clock menu more-arrow no yes

Filed under:

DNA test uncovers new roots

Alex Haley's nephew among first to use Provo's ancestry site

Chris Haley, left, and his uncle, Alex Haley, in 1991. Alex Haley made history by tracing six generations of his family in "Roots."
Chris Haley, left, and his uncle, Alex Haley, in 1991. Alex Haley made history by tracing six generations of his family in "Roots."
Associated Press

In 1976, when Alex Haley published "Roots," his ancestral account through six generations of slaves, free men and professionals, he didn't have help from genealogical or DNA databases.

Enter nephew Chris Haley, whose DNA test revealed that a branch of the family extends to a white European man.

He provided a cheek swab and was one of the first to use DNA Ancestry, a Web site that combines DNA analysis and historical records., the Internet's largest family-history archive, rolled out the service Tuesday.

"It's fascinating," said Haley, 40, research director for the Legacy of Slavery Project at the Maryland State Archives in Annapolis, Md.

His family had long suspected that the paternal line descends from an Irishman. Now there's some proof, and Haley hopes to fill the gaps left by his late uncle, whose historical novel traced a maternal line to Africa.

"It will be a shortcut for many people," said Megan Smolenyak, chief family historian for Provo-based< and author of "Trace Your Roots with DNA."

For less than $200 and a cheek-swiped cotton swab, customers can add DNA results to a family tree and contact others with DNA matches to compare family histories.

DNA tests help when the paper trail fades, but it still has limits. It can't reveal names, precise dates or locations of ancestors, said Dick Eastman, who writes an online genealogy newsletter.

People will find it useful to discover their ethnic origins, he said.

Haley said many people assume his family knows everything about its history, but "Roots" mixed fiction with history of one branch of the family.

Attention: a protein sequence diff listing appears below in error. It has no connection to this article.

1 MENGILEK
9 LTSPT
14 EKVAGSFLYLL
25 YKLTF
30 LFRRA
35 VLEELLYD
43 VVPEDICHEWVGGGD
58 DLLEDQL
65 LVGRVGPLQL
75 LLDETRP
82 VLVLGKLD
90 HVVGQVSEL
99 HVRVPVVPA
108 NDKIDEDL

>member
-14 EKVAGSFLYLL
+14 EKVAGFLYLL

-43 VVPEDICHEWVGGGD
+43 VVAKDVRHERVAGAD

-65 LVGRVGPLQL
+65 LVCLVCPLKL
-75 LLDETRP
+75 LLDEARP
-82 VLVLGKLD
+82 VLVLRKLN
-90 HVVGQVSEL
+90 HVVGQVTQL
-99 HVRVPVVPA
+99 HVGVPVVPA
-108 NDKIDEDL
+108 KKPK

Alex Haley was inspired after discovering the names of his maternal great-grandparents in post-Civil War records at the National Archives in Washington.

The book and a TV miniseries inspired a new generation of black Americans to discover their own family stories.

Chris Haley readily agreed to give a cheek swab after striking up a conversation with Smolenyak at a genealogy conference in Fort Wayne, Ind., in August.

She walked him through the results in a Web conference on Monday, when Haley discovered he shared a DNA match with two other users, including a Canadian.

Haley likened the results to a pregnancy test in reverse: "You find out who came before you."

He added, "Aside from oral history, you really want to put your hands on something."

Ancestry DNA's database is on track to capture the genetic profiles of 50,000 people within six months, a relatively small number. The more people use it, the more valuable it will become, Smolenyak said.

Ancestry.comis using the Utah labs of Sorenson Genomics, a privately owned research firm, for DNA analysis.

Next week, The Sorenson Cos. plans to roll out a separate DNA-based Web site called Chief executive James L. Sorenson declined to discuss details Tuesday, although it will rely on a larger DNA database.